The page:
By Bill Blair, head of European research at Scottish Wodows Investment Partnership European equi...
By Bill Blair, head of European research at Scottish Wodows Investment Partnership
European equity investors have welcomed recent signs that the resumption of global economic growth might be just around the corner. After a year in which annual eurozone economic growth slowed from over 2.5% to just under 0.7%, it appears that the onset of recovery may now save the region from recession.
Within Europe itself, capital expenditure has fallen and inventories have been significantly reduced over the last year. This leaves the corporate sector well placed to contribute to a cyclical upturn. Recent business surveys have become increasingly optimistic through- out the region, reflecting confidence in the prospects for an economic rebound. For instance, the German Ifo survey, which is a good leading indicator of Euroland growth, has risen for the last four months.
As a result of this increasingly optimistic economic outlook, cyclical sectors such as paper, car manufacturers and steel have performed particularly strongly recently. While there is still value in some sectors, such as construction, in many cases share price gains have taken cyclicals to a point where valuations are beginning to look stretched at current levels.
A recent sign that the run in cyclical stocks could be coming to an end was caused by a jump in annual inflation in Europe to well above the European Central Bank's (ECB) 2% upper limit. Although this was a result of one-off factors such as the shock to fresh food prices, indirect taxes and rounding up of service prices following the changeover to the euro, consequent fears of rising interest rates may now trigger a move by investors away from cyclical sectors. It is certainly true that global interest rates now appear to have bottomed and Sweden's central bank was recently the first in the current cycle to raise its country's interest rates. It now seems only a matter of time (probably in the summer) before the US Federal Reserve raises rates and when the Fed moves, central banks around the world generally follow.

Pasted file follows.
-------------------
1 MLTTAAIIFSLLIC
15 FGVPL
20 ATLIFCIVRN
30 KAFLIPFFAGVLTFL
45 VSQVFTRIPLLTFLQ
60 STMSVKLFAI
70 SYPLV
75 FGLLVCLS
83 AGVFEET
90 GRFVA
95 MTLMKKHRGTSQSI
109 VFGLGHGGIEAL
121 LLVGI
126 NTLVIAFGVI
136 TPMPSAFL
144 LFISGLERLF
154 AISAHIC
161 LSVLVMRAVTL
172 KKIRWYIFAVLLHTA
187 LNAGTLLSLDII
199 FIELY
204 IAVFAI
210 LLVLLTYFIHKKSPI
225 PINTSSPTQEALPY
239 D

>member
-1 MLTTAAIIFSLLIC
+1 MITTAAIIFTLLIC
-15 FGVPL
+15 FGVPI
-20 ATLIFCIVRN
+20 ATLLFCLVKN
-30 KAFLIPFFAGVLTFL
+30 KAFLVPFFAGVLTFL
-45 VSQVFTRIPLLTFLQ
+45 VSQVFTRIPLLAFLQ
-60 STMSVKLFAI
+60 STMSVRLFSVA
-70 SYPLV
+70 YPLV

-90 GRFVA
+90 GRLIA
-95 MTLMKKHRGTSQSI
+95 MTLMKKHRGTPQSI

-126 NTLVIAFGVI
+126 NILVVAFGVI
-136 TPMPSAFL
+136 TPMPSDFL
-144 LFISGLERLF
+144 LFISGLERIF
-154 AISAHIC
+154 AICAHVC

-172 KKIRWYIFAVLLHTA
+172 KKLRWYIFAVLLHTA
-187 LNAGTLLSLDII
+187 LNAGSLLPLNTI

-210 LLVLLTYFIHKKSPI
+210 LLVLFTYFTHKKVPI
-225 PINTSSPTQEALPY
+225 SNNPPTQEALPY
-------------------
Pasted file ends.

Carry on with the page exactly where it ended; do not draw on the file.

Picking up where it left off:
This will leave investors looking for sectors that are not negatively affected by rising interest rates. The pharmaceuticals sector is one area that is likely to appear attractive, particularly those stocks that are not currently subject to patent concerns. Technology, media and telecoms stocks benefited from the upturn in investor sentiment towards the end of last year, but despite further declines this year, it is still very difficult to find value within these sectors.
Certain software stocks, such as SAP, have performed well because of their strong market position, although IT Hardware stocks generally remain over-valued.
While it is true that interest rates are near the bottom of their current cycle, the European Central Bank should be restrained when it comes to tightening monetary policy this year. The sharp slowdown in growth over the past year has created an output gap, leaving room for growth to recover this year without fuelling inflation.
This favourable monetary stance, in conjunction with an upswing in the domestic economy, should allow European growth to exceed its trend rate in 2003.
European equity investors will still have to search hard to find value but the overall outlook for the European economy and, therefore, equity markets is certainly becoming more positive.
German Ifo survey risen over last four months.
Cyclical sectors outperforming.
Upswing in domestic economic cycle.
ECB must be prudent when tightening rates.
IT hardware stocks remain over-valued.
Jump in annual inflation.
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